Recently, eye care practitioners have begun to investigate the effects of physical exercise on ocular health, and subsequent research has suggested resistance exercise may induce abrupt intraocular pressure (IOP) changes. A new study in Optometry & Vision Science looked into this association and found four different isometric resistance exercises led to an instantaneous and progressive IOP rise, and these changes were independent from the exercise type.
The study enrolled 28 physically active college students who performed two minutes of isometric exercise including military press, biceps curls, leg extensions and calf raises against two different loads (high load and low load).
The researchers measured IOP with rebound tonometry before, during (semi-continuous assessment, 24 measurements), and after 10 seconds of recovery in each of the eight conditions.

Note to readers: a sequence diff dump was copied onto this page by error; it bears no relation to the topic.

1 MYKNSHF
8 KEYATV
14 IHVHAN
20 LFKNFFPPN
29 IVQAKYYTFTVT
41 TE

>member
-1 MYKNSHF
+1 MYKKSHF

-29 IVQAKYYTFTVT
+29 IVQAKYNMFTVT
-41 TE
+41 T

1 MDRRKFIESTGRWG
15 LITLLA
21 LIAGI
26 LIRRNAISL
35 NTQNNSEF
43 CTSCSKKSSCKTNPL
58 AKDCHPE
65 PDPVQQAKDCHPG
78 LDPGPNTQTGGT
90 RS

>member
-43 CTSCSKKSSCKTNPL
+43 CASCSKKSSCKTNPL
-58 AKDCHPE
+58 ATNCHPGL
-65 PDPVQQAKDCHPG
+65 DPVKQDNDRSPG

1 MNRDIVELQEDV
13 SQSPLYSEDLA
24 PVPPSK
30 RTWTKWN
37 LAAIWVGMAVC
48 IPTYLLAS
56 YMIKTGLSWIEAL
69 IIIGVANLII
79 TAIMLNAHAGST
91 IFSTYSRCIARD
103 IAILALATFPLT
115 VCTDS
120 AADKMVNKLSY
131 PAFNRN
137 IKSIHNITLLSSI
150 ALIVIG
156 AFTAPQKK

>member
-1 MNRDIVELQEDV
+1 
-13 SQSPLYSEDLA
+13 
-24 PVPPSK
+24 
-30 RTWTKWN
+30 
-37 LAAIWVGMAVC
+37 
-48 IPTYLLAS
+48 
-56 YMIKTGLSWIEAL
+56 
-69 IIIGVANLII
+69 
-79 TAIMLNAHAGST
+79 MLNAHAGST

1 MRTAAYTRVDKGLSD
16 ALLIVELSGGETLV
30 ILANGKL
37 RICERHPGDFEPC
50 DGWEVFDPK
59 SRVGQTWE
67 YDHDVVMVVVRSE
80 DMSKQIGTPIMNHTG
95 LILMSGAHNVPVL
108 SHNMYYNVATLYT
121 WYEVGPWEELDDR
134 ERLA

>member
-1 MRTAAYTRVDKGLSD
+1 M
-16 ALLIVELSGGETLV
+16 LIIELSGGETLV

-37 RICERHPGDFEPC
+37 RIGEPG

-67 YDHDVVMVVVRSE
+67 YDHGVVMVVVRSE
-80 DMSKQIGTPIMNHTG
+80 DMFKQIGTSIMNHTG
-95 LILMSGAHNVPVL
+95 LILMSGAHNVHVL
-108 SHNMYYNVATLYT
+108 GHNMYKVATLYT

The investigators reported a statistically significant load effect, with greater IOP when the individuals performed isometric exercises against heavier loads. Additionally, the researchers noted a positive IOP rise during the execution of isometric exercise in the high-load condition. After exercise, IOP rapidly retuned to baseline levels within 10 seconds. The study found an instantaneous and progressive IOP rise during the execution of isometric exercise leading to muscular failure, regardless of the exercise type and participant’s sex.
As such, IOP assessment during exercise should be recommended, the investigators said.
“The outcomes of this study may have important implications for the management of ocular conditions in which maintaining stable IOP levels is desirable, especially for subjects at high risk of glaucoma onset or progression,” the researchers wrote in their paper.
They also noted they would include glaucoma patients in future studies.
Vera J, Redondo B, Koulieris GA, et al. Intraocular pressure responses to four different isometric exercises in men and women. Optom Vis Sci. April 2020. [Epub ahead of print].